The world governing body of modern pentathlon acknowledged the concerns raised on social media about the show jumping phase during the women’s event.

A number of athletes struggled to control their horses, including German leader Annika Schleu, who was in tears before and during her unsuccessful round as she tried to persuade Saint Boy to cooperate.

A German modern pentathlon coach has since been thrown out of the Tokyo Olympics for punching a horse during competition.

Kim Raisner was trying to assist German athlete Annika Schleu as she battled to control Saint Boy ahead of her showjumping round in the women’s event on Friday.

Athletes are given only 20 minutes to bond with an unfamiliar horse before their round and Schleu, who had been leading the field, was in tears as she came into the ring.

Saint Boy, who had already proven a tricky ride for his first athlete, bucked and refused to trot around the course, with a number of people on social media raising concerns about the way Schleu and Raisner were treating the horse.

The world governing body for modern pentathlon, the UIPM, acknowledged those concerns ahead of the men’s event on Saturday and then issued a statement revealing Raisner’s punishment.

HeraldScotland:

The statement read: “The UIPM Executive Board (EB) has given a black card to the Germany team coach Kim Raisner, disqualifying her from the remainder of the Tokyo 2020 Olympic Games.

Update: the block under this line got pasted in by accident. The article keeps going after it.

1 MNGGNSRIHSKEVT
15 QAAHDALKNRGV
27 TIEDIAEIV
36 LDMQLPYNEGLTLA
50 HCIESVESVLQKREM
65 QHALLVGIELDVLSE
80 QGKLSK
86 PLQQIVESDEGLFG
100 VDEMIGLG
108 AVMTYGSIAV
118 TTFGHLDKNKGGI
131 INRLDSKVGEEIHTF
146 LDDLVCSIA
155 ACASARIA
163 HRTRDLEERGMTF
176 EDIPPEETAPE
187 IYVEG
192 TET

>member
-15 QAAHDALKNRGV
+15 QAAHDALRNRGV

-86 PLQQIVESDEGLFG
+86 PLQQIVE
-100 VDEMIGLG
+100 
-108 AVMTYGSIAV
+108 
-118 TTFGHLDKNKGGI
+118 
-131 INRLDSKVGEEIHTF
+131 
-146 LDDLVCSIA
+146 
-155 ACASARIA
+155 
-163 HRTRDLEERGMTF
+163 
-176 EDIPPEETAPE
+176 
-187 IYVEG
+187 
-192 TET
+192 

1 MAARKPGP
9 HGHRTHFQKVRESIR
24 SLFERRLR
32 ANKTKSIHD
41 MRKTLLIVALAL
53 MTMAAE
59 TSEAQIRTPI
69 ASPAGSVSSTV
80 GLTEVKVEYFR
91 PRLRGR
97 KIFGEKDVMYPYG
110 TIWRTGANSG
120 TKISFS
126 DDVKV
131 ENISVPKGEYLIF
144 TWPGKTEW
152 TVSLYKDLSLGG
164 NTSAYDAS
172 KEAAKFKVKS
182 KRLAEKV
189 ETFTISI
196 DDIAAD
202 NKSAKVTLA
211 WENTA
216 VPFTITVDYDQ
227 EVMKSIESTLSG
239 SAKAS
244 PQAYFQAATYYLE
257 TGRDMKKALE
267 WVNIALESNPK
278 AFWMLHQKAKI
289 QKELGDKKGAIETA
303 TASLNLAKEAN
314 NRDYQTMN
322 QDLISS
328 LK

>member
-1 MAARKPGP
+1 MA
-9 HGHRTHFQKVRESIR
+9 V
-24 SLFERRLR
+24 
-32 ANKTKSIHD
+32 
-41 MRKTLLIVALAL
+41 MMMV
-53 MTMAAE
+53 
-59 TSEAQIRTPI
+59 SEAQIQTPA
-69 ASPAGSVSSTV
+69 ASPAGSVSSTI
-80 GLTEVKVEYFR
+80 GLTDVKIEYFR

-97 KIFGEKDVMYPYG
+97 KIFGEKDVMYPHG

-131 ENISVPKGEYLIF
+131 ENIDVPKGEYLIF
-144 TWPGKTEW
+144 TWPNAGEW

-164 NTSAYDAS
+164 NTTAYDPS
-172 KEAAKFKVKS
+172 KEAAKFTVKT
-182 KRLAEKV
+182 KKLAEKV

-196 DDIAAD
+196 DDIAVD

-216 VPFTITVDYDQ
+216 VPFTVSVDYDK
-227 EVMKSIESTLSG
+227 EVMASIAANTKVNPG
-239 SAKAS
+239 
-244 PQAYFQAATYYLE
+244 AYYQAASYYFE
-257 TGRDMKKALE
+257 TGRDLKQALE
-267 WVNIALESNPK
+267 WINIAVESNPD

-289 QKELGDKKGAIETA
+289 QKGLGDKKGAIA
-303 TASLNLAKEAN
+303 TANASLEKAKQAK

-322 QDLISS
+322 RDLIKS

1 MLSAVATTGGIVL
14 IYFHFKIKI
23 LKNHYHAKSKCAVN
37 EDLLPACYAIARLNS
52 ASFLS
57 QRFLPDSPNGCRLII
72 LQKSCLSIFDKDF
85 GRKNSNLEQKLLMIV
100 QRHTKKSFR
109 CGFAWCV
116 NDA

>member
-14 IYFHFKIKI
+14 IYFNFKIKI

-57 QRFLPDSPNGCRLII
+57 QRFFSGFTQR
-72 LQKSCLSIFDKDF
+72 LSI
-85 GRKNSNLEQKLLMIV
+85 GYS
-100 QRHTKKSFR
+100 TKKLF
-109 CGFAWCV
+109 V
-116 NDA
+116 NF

“The EB reviewed video footage that showed Ms Raisner appearing to strike the horse Saint Boy, ridden by Annika Schleu, with her fist during the riding discipline of the women’s modern pentathlon competition.

“Her actions were deemed to be in violation of the UIPM competition rules, which are applied to all recognised modern pentathlon competitions including the Olympic Games.

“The EB decision was made today at the Tokyo Stadium before the resumption of the men’s modern pentathlon competition.”

Raisner is a former modern pentathlete who competed at the 2004 Olympics in Athens.

Concerns over the welfare of the horses were voiced, and the UIPM said in a statement: “UIPM acknowledges the messages received in recent hours from people concerned about horse and athlete welfare in Modern Pentathlon.

“Today we are focused on delivering the best possible Olympic competition for our male athletes and will follow up with a statement in due course.”